In Touchstone, Edward Tingley makes a bold statement when he suggests that "atheists aren't the skeptics they think they are."
Unbelievers think that skepticism is their special virtue, the key virtue believers lack. Bolstered by bestselling authors, they see the skeptical and scientific mind as muscular thinking, which the believer has failed to develop. He could bulk up if he wished to, by thinking like a scientist, and wind up at the "agnosticism" of a Dawkins or the atheism of a Dennett-but that is just what he doesn't want, so at every threat to his commitments he shuns science.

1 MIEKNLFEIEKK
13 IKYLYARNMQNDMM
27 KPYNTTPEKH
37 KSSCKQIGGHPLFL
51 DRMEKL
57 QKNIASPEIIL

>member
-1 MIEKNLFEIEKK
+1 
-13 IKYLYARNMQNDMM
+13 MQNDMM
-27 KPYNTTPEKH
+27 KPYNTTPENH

That story is almost exactly the opposite of the truth.
Tingley goes on to suggest that atheists and agnostics aren't skeptics at all and simply accept the common belief of their age. "A seeker of truth has to go where the truth can be found, and to go on until it is found, and both the atheist and the agnostic are early quitters." A real skeptic, says Tingley, is someone like Blaise Pascal.